Spílǝxm takes the painful threads of one Indigenous woman’s story and weaves them into a vibrant sash. Part poetry and part prose, this challenging and experimental work intimately describes the journey of Nicola I. Campbell – the NeɁkepmx, Syílx, and Métis author of several award-winning children’s books – as she proceeds from trauma to transformation as a survivor of the intergenerational legacy of residential schools. Ultimately, it’s a memoir that uplifts, affirms, and empowers. But first it chronicles childhood and adolescent memories of pain, violence, abandonment, and addiction.
The book is written in a fragmentary, episodic style, and the first section reflects Campbell’s recollections of early loss: her father drowns when she is a young girl, and her mother, aunties, and grandpa – all residential school survivors – are engulfed in trauma. In the midst of these circumstances, Campbell finds solace in sewing. In the first chapter, she longs to Speed-Sew something (Speed-Sew, she explains, is a “special glue used for sewing fabric together really fast”), but the door to her godmother’s room is wedged shut. When it eventually opens, we learn that her mother is in hospital because “something happened and she’s all bandaged up,” and that “godmommy goes to the hospital too sometimes.” Empty pages and elliptical spaces evoke the grief and senselessness of it all.
Spílǝxm charts Campbell’s efforts to heal her inner child. Through the love of her ancestors, family, and community, she embarks on a process of renewal and reclamation. “The great lonely fissures in my heart are healing,” Campbell observes. As she progresses, she finds strength in her culture and its teachings.
The spirits of Campbell’s ancestors infuse her narrative, shaping its tenor and trajectory. With their inspiration, she destroys the “blankets of despair” – a metaphor that summons not only the legacy of colonialism through the blankets of smallpox contamination but also her personal struggle with depression and addiction. In their stead, she stitches something entirely new, a sacred gift for future generations.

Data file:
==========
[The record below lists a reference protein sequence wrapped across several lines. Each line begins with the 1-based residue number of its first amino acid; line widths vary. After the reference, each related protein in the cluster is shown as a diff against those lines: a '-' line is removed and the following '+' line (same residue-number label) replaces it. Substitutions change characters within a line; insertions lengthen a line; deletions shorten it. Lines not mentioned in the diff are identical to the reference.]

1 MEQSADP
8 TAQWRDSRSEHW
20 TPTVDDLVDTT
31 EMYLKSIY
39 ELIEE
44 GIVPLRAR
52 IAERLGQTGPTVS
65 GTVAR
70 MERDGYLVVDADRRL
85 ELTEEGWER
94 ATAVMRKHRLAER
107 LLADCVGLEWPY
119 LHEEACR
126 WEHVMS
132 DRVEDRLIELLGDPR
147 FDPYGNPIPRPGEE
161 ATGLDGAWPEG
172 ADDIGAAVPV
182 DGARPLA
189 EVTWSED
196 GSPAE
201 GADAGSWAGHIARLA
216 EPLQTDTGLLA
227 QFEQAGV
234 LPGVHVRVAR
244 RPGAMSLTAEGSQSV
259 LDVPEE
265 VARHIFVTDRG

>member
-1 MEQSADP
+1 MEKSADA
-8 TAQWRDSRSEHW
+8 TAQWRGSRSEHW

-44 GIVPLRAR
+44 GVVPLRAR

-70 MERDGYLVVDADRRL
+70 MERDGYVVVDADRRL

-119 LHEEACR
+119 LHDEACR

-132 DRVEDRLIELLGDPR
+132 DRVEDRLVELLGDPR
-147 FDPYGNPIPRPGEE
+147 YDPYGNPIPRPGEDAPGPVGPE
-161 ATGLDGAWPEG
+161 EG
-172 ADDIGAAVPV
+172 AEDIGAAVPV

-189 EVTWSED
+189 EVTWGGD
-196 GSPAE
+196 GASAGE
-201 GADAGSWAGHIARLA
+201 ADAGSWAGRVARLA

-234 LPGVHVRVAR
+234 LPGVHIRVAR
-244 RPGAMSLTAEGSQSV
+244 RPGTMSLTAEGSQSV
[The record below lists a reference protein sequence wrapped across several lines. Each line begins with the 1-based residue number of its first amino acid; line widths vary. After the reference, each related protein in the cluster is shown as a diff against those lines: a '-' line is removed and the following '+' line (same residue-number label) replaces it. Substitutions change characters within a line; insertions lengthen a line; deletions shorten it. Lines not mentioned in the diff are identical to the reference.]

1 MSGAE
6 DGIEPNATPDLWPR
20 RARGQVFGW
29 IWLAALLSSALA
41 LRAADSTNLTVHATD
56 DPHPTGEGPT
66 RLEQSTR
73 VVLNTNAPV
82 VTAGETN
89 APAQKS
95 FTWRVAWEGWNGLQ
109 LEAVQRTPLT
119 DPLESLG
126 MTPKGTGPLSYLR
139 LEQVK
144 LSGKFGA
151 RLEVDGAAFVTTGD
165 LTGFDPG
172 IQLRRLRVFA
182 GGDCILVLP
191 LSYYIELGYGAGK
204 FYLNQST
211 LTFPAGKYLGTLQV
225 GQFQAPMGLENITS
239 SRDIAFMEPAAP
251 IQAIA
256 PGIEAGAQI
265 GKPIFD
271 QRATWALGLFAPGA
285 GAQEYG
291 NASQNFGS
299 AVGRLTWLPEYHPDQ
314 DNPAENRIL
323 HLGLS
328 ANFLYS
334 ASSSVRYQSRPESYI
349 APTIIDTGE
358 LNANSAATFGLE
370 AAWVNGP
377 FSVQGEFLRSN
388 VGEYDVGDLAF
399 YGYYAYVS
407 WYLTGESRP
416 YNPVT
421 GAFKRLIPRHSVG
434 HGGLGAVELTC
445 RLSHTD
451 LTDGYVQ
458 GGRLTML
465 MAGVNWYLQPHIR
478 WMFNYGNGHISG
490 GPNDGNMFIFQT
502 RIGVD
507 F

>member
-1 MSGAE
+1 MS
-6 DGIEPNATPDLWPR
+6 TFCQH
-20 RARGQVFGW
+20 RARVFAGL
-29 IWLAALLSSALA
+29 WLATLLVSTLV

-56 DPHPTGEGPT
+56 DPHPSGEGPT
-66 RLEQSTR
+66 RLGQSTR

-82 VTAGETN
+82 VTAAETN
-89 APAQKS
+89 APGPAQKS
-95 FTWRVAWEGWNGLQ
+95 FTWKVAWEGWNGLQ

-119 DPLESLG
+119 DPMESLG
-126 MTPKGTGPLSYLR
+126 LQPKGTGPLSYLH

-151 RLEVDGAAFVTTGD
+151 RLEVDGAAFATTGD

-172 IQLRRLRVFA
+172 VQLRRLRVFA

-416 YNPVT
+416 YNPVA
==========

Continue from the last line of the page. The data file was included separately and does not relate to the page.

The influence of Campbell’s beloved aunt, the esteemed Métis author Maria Campbell, is felt throughout. With its unflinching account of Métis women’s realities of violence and alcoholism and its affirmation of the strength and resilience of Métis culture, there can be no denying Spílǝxm’s parallels with the elder Campbell’s groundbreaking Halfbreed.
Campbell’s prose becomes more fluid as she releases her pain and begins to affirm and reconnect with her culture. In time, she comes to experience herself as exhilaratingly alive, as blessed and strong, enfolded by trees, breezes, birds, and sunshine. This is extraordinary considering that, for so long, Campbell found it painful just to breathe, so immersed was she in grief.
When all is said, Spílǝxm is a putting away of pain, a letting go of sorrow, a poignant unburdening, and a return to self and community. With it, Campbell establishes herself as a visionary with the capacity to gather what is broken and weave it into a new story.